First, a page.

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Thurgood Marshall College Fund helps HBCU grads establish careers

TMCF provides scholarships and connects students with jobs. OFC helps launch entrepreneurs


The Thurgood Marshall College Fund (TMCF, thurgoodmarshallcollege fund.org, Washington, DC) has been providing scholarships and job placement help to students at public historically black colleges and universities (HBCUs) for almost thirty years. Now TMCF has extended its programs to help innovators and aspiring entrepreneurs. In August, TMCF acquired the Opportunity Funding Corporation (OFC), making it a division of the larger organization.

“Our focus for the last twenty-five years has been on getting jobs for our graduates with the government or large private employers,” says Johnny Taylor, TMCF’s CEO. “There’s nothing wrong with that, but we were missing the opportunity to start creating job creators. The engine of the American economy is small and middle-sized businesses. OFC takes up the challenge of fixing that, particularly in the African American community.”

About TMCF
Named in honor of the U.S. Supreme Court’s first African American justice, TMCF provides scholarships to undergraduate, graduate, medical and law students attending the nation’s public HBCUs. TMCF also provides leadership development and training as well as programmatic and capacity building support to its forty-seven member schools, which are located in twenty-two states, the District of Columbia and the U.S. Virgin Islands.

Its mission is to partner with member schools to increase access, retention and graduation rates of students; to identify and prepare students attending member schools who have significant leadership potential; and to create a pipeline for employers to highly qualified member-school students and alumni.

The nation’s 105 HBCUs graduate nearly 20 percent of the African Americans who earn undergraduate degrees and more than 50 percent of their professionals and teachers. More than a dozen HBCUs have engineering schools or programs, and even more offer computer science and IT courses.

TMCF supports forty-seven public HBCUs, including six law schools and two medical schools. It also partners with organizations like 100Kin10, a collaborative of over 150 partners, which has the goal of training 100,000 STEM teachers by 2021.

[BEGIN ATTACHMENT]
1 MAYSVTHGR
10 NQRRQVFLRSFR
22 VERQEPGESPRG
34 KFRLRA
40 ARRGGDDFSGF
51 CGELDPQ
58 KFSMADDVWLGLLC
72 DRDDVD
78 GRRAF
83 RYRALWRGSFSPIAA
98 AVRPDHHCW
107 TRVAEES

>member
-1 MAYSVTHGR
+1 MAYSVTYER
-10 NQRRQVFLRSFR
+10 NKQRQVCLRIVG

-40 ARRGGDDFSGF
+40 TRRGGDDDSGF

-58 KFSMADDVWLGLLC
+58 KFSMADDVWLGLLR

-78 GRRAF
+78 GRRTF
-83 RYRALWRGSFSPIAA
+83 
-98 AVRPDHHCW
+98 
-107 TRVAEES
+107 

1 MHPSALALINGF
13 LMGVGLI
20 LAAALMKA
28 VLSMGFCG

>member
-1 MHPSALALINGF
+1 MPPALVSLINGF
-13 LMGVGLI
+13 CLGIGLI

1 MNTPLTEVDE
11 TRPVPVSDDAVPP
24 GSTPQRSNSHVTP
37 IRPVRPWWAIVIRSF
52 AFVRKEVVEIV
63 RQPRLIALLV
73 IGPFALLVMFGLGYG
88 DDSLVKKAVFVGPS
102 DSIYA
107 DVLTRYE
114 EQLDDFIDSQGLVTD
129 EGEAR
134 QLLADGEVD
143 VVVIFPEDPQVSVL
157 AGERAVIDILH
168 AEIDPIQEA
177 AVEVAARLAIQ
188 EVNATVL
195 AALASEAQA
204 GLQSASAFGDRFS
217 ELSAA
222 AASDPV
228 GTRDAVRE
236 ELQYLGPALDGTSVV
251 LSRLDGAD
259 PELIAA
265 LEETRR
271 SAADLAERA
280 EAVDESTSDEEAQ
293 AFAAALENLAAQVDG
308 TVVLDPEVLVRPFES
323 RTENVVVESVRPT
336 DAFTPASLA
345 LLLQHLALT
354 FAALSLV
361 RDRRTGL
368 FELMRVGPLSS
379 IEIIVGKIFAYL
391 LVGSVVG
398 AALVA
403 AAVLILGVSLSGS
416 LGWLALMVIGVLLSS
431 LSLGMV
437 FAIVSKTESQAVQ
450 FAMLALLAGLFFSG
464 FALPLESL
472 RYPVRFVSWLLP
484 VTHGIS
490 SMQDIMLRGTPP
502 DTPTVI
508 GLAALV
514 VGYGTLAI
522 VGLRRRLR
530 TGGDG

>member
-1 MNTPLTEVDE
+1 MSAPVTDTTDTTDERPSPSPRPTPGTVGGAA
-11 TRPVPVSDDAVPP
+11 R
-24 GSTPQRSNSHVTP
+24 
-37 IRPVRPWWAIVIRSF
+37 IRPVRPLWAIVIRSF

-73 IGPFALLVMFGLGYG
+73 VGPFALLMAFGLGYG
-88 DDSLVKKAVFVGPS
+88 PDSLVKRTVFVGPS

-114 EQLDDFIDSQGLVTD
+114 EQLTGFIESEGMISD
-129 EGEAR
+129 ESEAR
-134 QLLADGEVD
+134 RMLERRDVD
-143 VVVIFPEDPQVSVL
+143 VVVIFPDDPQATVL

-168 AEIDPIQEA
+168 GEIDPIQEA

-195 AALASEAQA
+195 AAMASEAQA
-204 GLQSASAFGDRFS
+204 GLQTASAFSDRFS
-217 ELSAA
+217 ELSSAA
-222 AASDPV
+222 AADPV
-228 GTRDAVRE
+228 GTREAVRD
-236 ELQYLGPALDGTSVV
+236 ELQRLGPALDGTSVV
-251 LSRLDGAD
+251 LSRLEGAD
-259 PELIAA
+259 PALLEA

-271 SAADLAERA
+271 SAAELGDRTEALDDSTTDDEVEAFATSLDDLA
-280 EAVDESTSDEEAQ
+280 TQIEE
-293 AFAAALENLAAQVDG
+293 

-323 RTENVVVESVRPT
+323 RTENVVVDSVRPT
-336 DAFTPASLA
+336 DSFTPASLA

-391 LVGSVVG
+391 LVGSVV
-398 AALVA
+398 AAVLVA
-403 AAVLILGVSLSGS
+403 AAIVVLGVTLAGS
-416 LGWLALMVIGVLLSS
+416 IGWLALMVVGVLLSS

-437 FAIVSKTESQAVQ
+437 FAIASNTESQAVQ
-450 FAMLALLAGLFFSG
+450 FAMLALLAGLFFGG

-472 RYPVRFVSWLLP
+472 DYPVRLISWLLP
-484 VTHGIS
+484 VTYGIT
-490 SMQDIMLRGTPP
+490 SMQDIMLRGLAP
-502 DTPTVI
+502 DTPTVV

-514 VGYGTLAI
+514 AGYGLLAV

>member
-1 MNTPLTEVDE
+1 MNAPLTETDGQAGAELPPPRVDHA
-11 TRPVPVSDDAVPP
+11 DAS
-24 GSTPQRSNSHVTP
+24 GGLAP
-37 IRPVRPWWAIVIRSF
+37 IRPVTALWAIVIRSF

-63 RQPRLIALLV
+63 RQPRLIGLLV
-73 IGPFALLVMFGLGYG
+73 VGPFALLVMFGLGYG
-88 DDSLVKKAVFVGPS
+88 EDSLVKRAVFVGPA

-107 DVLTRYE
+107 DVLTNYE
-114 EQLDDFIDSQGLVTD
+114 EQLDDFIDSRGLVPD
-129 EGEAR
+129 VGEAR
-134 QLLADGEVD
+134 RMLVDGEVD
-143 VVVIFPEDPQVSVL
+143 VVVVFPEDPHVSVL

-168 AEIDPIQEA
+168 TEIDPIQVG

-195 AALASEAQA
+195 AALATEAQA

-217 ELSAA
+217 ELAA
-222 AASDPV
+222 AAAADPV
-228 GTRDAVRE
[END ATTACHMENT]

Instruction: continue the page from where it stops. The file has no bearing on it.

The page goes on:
OFC helps launch entrepreneurs
The nonprofit OFC focuses on developing future entrepreneurs by arranging financing and other support for innovative business ideas. “We want to create the type of environment where a college grad with a great idea can get help to identify funding, find mentors, and locate office space: all the elements that are required for a business to succeed,” says Taylor.

Entrepreneurs compete for funding
OFC holds an annual Innovation & Entrepreneurship business competition for students in HBCU graduate business schools. Teams of four or five students create business plans to pitch to venture capitalists for at least $500K in investment funds. The business has to be new, but students are encouraged to mine university technology with commercial potential. At least one of the team members must be an MBA student, but others can be from other disciplines, at both the graduate and undergraduate level. Teams are encouraged to draw from a variety of disciplines.

Taylor wants students at HBCUs to “develop their entrepreneurial talents and to think beyond their institutions to create innovative solutions for today’s marketplace.” He envisions teams that might include three students from an HBCU like North Carolina A&T (Greensboro, NC) partnering with two students from a private university like Duke University (Durham, NC).

The business plan competition teams form at the beginning of the academic year and submit a single-page description of their ideas by October 31. Teams compete at their schools to select a winner by March to compete nationally in Atlanta. At the national event, students make oral presentations of their written ten-page business plans to the judges. First prize is $15,000. All teams get feedback from the judges and the opportunity to share their ideas with other entrepreneurs.

“My dream is to identify a future Bill Gates,” Taylor says.

DoD helps students make the transition
One of TMCF’s leadership development projects focuses on supporting students after they graduate from their HBCUs into the corporate world. This yearlong program is being developed with a $3 million Department of Defense (DoD) grant. The program was developed after top HBCU grads starting at DoD research labs reported that it was sometimes challenging to figure out the cultural rules of engagement in their new workplaces.

“The schools do a good job of teaching them STEM,” Taylor says. “We’re helping them figure out those wrap-around tools.”

TQRP supports the STEM pipeline
TMCF’s Teacher Quality and Retention Program (TQRP) focuses on improving K-12 STEM education, especially in math and science. HBCUs are the main source of African American schoolteachers, Taylor notes. U.S. Department of Education statistics show that more than 35 percent of public school students, but fewer than 15 percent of teachers, are African American or Hispanic. Fewer than 2 percent of U.S. teachers are African American males.

TQRP participants attend intensive summer training sessions to prepare to teach in high-need schools in urban and rural communities. The program actively recruits African American males. Since it started in 2009, TQRP has developed 147 Fellows.

“We want to make sure we have opportunities for all our students who graduate,” Taylor says. “We don’t look at any challenge as a problem, just an opportunity.”

D/C


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